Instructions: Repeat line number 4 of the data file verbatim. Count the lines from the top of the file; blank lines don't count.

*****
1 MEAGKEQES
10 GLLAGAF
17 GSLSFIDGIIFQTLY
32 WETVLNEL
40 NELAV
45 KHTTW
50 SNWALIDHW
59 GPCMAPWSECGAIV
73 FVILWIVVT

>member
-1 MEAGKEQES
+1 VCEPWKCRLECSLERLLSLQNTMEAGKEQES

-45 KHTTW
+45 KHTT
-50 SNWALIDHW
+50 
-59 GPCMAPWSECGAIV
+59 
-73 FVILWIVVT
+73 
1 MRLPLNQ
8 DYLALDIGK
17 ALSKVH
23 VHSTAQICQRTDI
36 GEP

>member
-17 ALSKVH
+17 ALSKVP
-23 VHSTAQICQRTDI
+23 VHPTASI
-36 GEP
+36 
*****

32 WETVLNEL